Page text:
Here, there is little doubt that BGM purposefully availed itself of the opportunity to conduct business with Pennsylvania residents via its web site. As the Plaintiff sets out in his brief, BGM's website is interactive in the sense that it allows users to purchase merchandise online. See Toys "R" Us, 318 F.3d at 450. BGM maintains its website at "http://www.bentgate.com." Various links appear under the banner of the flash page, allowing the viewer to perform various functions. Among other things, visitors can request a catalog by supplying certain information according to the website prompts, contact the company directly by e-mail, subscribe to BGM's on-line newsletter, and search, view, and select products for on-line purchase via a "shopping cart." Although BGM apparently provides catalogs upon request, it professes not to conduct a traditional mail order business. Consequently, all of BGM's orders originating out of state must be received either via its website or telephonically. According to BGM, even orders received telephonically are processed by BGM via its internet site. Thus, its website is clearly interactive.
While the mere maintenance of an interactive website accessible to Pennsylvanians would not, by itself, suffice to allow personal jurisdiction over BGM, see Toys "R" Us, 318 F.3d at 451-52, here there is additional evidence of purposeful availment. Importantly, the record shows that BGM intentionally and repeatedly engaged in internet-based sales of its products to Pennsylvania residents via its website. Jurisdictional discovery has revealed that, between 2006 and 2007, BGM received a total of 211 orders from (or for the benefit of) Pennsylvania residents, amounting to $41,566.05 in sales. Thus, it is clear that BGM "repeatedly and consciously chose to process Pennsylvania residents' applications" for orders of its goods. See Toys "R" Us, 318 F.3d at 452 (quoting Zippo, 952 F. Supp. at 1126). Like defendants involved in Zippo and Square D, BGM's use of its website to conduct business with Pennsylvania residents shows a "purposeful availment" of the opportunity to engage in commercial activity within this Commonwealth.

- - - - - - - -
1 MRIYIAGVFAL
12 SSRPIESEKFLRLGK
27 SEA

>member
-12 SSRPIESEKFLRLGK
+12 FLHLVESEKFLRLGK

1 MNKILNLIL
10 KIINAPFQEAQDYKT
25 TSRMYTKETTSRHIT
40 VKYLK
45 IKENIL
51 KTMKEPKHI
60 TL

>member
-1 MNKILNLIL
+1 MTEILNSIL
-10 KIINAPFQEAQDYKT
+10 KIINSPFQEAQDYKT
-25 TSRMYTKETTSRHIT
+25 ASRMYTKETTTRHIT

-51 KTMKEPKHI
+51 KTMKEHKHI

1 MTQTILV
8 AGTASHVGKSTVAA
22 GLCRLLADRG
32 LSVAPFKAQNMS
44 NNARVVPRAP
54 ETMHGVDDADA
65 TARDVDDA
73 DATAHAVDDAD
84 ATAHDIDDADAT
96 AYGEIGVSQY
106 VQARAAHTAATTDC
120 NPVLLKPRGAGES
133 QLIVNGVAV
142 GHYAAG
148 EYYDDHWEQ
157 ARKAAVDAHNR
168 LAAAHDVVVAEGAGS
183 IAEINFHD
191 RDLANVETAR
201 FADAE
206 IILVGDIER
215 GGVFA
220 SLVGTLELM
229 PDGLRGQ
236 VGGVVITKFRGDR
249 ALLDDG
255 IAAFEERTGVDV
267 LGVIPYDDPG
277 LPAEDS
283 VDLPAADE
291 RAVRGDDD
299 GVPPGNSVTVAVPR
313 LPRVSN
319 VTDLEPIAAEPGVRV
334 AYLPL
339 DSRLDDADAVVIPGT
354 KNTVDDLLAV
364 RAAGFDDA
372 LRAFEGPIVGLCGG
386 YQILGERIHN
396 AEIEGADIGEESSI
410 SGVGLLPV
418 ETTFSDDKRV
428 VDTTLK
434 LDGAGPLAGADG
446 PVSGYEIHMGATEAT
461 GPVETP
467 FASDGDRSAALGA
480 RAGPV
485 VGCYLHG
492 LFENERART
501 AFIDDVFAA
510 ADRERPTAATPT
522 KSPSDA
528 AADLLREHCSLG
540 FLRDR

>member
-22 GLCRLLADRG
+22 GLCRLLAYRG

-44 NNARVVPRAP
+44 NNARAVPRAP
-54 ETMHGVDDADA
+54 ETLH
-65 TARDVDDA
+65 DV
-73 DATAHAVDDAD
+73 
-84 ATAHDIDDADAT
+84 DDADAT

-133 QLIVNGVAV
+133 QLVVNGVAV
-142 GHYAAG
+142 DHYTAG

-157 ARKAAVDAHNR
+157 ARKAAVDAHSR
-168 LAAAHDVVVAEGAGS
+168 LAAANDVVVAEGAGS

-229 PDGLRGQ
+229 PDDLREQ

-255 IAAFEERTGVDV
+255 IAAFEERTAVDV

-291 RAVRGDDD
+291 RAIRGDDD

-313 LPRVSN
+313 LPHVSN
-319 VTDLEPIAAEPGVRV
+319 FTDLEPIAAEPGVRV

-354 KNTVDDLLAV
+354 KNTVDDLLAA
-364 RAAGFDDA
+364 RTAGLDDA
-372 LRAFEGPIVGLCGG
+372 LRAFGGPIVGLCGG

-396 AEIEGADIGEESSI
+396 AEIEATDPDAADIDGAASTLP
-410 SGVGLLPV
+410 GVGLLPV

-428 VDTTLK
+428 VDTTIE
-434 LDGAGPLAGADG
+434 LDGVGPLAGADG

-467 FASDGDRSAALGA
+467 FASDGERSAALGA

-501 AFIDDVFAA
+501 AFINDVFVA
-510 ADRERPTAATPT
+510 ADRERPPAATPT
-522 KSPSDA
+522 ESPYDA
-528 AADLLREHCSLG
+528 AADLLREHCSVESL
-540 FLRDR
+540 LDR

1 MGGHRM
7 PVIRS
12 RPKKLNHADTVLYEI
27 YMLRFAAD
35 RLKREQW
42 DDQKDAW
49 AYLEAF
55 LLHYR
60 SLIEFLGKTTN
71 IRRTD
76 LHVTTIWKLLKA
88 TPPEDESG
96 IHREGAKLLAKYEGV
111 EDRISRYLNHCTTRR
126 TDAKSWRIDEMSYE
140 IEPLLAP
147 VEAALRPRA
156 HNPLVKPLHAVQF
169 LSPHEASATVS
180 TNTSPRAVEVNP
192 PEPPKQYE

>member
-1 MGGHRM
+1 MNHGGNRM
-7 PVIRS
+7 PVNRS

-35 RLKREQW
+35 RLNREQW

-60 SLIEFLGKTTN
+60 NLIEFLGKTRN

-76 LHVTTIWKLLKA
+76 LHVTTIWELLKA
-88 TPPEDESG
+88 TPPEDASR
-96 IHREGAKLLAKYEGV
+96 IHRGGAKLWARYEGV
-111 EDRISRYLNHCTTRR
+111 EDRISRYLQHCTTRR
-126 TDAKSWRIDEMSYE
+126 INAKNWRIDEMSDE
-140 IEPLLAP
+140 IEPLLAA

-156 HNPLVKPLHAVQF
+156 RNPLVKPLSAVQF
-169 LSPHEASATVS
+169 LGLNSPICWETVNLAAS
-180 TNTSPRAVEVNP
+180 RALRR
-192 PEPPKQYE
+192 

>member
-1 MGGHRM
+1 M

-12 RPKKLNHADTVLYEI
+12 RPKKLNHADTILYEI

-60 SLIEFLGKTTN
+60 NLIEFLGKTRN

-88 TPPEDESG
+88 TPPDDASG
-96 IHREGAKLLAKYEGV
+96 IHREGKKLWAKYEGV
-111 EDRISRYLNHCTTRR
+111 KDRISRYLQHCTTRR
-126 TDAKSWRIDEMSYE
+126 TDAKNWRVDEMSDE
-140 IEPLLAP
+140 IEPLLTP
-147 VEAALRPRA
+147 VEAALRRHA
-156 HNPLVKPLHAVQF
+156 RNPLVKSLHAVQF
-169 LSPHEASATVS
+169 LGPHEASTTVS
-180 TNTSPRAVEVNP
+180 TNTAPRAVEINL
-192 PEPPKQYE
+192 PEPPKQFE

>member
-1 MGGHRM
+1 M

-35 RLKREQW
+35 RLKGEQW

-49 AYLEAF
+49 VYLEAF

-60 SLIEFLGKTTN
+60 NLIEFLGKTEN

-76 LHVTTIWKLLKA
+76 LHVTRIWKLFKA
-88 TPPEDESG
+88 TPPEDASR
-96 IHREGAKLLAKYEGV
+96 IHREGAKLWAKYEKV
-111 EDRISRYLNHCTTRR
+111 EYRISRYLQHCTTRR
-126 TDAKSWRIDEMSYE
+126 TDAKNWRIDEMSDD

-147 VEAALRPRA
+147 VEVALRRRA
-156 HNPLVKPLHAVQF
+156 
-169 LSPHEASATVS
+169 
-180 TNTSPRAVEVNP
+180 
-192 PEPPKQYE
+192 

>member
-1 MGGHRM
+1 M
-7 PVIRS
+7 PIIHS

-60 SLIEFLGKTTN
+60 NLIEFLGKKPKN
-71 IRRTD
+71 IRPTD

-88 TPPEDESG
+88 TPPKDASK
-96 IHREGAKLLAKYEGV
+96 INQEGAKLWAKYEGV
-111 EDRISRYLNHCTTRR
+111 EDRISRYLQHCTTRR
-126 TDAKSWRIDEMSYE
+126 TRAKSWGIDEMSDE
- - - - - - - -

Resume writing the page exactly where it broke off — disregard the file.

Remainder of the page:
BGM argues that jurisdiction should not be exercised here because of the fact that its commerce with Pennsylvania represented only a small fraction of its overall internet sales. Similar arguments were rejected in Zippo and Square D. In Zippo, the defendant had argued that its forum-related activities were insufficient to create a "substantial connection" with Pennsylvania because only two percent of its subscribers were Pennsylvania residents. 952 F. Supp. at 1127. We noted that:
[T]he Supreme Court has made clear that even a single contact can be sufficient. McGee [v. International Life Ins. Co., 355 U.S. 220, 223 (1957). The test has always focused on the "nature and quality" of the contacts with the forum and not the quantity of those contacts. International Shoe, 326 U.S. at 320, 66 S.Ct. at 160. The Sixth Circuit also rejected a similar argument in CompuServe when it wrote that the contacts were "deliberate and repeated even if they yielded little revenue." CompuServe, 89 F.3d at 1265.
Zippo, 952 F. Supp. at 1127.